The Killers

The Killers Study Guide

Welcome to the LitCharts study guide on Ernest Hemingway's The Killers. Created by the original team behind SparkNotes, LitCharts are the world's best literature guides.

Brief Biography of Ernest Hemingway

Ernest Hemingway was the second of six children born to Clarence and Grace Hemingway in Oak Park, Illinois. Clarence Hemingway often brought Ernest camping and hunting with him in rural Michigan, instilling in him a lifelong love of the outdoors. Hemingway played a number of sports in high school (including boxing and football) and enjoyed writing short stories for the school newspaper and magazine. In 1918, Hemingway joined the Red Cross and was sent to the Italian front during World War I. He was seriously injured and spent the rest of the war recuperating in Milan before returning to the United States. Hemingway famously spent much of the 1920s in Paris, falling in with a group of writers dubbed the “Lost Generation” by the poet Gertrude Stein. Hemingway’s short story collection In Our Time was published in 1925, resulting in almost overnight fame that continued to grow with the publication of his first novel, The Sun Also Rises, in 1926.  Hemingway’s love life was notoriously messy: he divorced his first wife, Hadley, for his mistress, Pauline; he divorced Pauline a few years later after meeting a journalist named Martha Gellhorn; and he divorced Martha after falling in love with Mary Welsh, who remained married to him until his death. Hemingway enjoyed decades of fame and fortune, but his fast-paced and unhealthy lifestyle combined with poor physical and mental health began to take its toll on his work and his personal life. In 1961, Hemingway died by suicide at his secluded home in Ketchum, Idaho. In his lifetime, Hemingway published seven short story collections, seven novels, and two works of nonfiction. Several more works, including The Garden of Eden and A Moveable Feast, were published posthumously.
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Historical Context of The Killers

“The Killers” is set in Summit, Illinois (a suburb of Chicago) in the 1920s, at the height of both American Prohibition and organized crime. In nearby Chicago, Al Capone and the Chicago Outfit gained national fame for their involvement in deadly gang wars, gambling rings, murder, and illegally distributing alcohol. Boxing was one of the most popular sports in America during the 1920s, but it was also very vulnerable to match fixing by organized crime syndicates that had enough money to bribe fighters. Both Max and Al in “The Killers” are shown as caricatures of mobsters from Chicago sent to kill Ole Andreson, a prizefighter that is believed to have “double-crossed” somebody in Chicago. In coming to Summit, Max and Al bring big-city crime to a small town that has so far managed to avoid the kind of widespread criminal activity and danger that characterized Chicago. Hemingway himself came from a small town near Chicago, so it is no wonder that part of the horror of “The Killers” is the idea that big-city crime might expand and invade small towns.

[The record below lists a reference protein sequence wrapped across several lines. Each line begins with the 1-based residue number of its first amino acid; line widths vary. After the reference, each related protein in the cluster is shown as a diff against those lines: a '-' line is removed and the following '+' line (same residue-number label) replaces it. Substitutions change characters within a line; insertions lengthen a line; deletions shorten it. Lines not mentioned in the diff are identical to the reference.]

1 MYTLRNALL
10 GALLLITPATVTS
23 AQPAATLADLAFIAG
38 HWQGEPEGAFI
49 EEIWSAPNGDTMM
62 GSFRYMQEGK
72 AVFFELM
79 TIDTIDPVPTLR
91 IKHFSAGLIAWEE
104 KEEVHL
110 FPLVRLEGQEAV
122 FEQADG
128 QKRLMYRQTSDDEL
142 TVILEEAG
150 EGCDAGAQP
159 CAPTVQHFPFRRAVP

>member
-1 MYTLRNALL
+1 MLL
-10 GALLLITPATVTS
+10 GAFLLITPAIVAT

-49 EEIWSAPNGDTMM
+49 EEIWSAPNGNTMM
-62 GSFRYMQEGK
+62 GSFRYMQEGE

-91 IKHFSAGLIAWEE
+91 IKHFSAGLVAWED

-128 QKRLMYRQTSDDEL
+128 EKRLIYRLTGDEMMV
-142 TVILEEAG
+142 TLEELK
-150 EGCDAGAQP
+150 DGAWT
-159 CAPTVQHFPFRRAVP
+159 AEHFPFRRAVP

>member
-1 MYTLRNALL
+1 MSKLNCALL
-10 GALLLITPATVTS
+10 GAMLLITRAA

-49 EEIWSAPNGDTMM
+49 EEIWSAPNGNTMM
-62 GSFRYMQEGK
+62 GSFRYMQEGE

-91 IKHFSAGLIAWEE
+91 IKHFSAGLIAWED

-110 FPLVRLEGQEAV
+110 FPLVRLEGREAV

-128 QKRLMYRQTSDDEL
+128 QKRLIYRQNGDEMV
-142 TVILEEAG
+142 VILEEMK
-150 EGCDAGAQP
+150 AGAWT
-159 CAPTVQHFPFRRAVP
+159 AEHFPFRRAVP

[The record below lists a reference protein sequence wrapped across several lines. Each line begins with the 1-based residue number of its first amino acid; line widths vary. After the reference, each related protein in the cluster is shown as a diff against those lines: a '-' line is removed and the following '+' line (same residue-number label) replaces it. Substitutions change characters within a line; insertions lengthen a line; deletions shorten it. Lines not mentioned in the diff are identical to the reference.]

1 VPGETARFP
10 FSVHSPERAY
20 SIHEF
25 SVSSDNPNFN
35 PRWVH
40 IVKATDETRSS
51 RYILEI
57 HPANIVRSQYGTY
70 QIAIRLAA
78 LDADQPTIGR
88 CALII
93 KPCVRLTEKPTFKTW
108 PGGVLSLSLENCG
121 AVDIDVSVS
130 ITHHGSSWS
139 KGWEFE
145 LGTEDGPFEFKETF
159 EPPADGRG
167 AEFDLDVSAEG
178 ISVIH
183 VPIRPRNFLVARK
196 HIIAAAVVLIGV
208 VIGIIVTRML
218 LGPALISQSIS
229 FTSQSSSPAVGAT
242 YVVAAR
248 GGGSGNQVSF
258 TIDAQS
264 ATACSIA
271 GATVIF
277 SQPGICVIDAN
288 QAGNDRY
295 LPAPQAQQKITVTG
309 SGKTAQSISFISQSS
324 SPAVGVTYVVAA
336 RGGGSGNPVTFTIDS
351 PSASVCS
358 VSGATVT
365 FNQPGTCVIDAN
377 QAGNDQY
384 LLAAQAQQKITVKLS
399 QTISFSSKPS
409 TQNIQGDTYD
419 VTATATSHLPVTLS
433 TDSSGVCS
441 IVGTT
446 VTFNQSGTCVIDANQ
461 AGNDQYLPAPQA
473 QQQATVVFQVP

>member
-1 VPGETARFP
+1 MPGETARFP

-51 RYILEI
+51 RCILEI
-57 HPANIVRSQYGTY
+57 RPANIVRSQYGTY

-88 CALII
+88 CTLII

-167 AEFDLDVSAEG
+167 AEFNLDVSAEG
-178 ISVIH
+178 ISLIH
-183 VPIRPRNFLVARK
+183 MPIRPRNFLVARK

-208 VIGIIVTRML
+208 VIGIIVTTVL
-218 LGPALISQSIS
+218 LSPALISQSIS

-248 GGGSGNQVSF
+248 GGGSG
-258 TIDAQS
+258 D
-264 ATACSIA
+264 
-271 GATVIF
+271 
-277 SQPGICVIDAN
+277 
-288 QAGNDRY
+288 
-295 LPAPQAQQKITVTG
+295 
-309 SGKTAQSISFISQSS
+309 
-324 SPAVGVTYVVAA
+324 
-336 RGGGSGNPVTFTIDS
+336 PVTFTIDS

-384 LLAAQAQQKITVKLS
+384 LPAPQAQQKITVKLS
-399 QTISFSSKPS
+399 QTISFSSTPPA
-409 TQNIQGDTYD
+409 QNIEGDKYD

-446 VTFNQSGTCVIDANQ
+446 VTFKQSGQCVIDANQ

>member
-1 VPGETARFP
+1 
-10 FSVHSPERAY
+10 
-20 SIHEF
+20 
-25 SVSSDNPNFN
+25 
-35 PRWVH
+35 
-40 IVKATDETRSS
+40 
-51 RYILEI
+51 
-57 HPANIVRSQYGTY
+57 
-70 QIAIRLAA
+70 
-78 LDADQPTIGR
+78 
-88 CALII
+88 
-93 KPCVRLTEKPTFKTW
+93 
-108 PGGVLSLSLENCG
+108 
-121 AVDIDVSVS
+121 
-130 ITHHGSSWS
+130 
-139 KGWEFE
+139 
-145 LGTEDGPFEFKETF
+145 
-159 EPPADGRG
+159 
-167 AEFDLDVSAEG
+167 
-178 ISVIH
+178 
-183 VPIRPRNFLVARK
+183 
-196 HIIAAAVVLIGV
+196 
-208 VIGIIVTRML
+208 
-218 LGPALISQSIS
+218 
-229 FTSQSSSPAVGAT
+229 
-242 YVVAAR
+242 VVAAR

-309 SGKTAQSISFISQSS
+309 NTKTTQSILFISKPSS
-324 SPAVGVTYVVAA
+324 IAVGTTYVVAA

Other Books Related to The Killers

“The Killers” is one of 24 of Hemingway’s short stories to feature Nick Adams as a protagonist, including “Big Two-Hearted River,” “A Way You’ll Never Be,” and “Cross-Country Snow.” “The Killers” can also be read as a sequel to a story Hemingway wrote as a high school student in 1916 titled “A Matter of Color.” In this story, a prizefighter known as The Swede is instructed to hide behind a curtain and hit another fighter’s opponent so that he will lose the match and the manager will win a bet he made. However, The Swede hits the wrong fighter, causing the manager to lose several hundred dollars. Although Hemingway does not explicitly state that “The Killers” is connected to his earlier work, there are several striking similarities between Ole Andreson and The Swede: Andreson is also a Swede, he is a former prizefighter, and he “got in wrong” doing something in Chicago that resulted in a hit being taken out on him. Additionally, “The Killers” partially inspired the short story “Bullet in the Brain” by Tobias Wolff. In fact, the primary character of “Bullet in the Brain” references “The Killers” by name when he is taken hostage with several other people at a bank and sarcastically declares that the robbers sound just like Max and Al (the hitmen in “The Killers”).
Key Facts about The Killers
  • Full Title: The Killers
  • When Written: 1927
  • Where Written: Madrid, Spain
  • When Published: 1927
  • Literary Period: Modernism
  • Genre: Short story, Modernist fiction
  • Setting: A small town called Summit
  • Climax: Nick goes to warn Ole Andreson about the hitmen who are looking for him, but Ole reveals that he already knows about it and is preparing to go out and meet death.
  • Antagonist: Max, Al, death
  • Point of View: Third person

Extra Credit for The Killers

The Movies. “The Killers” has been adapted into feature-length and short movies four times since it was initially published. Notable stars in these adaptations include Burt Lancaster, Ava Gardner, Lee Marvin, and Ronald Reagan.

Andre Anderson.  Andre Anderson was a Swedish prizefighter who was famously shot and killed by members of a Chicago mob in 1926. Many believe that Anderson was the inspiration behind Hemingway’s Ole Andreson in “The Killers,” which was published the next year.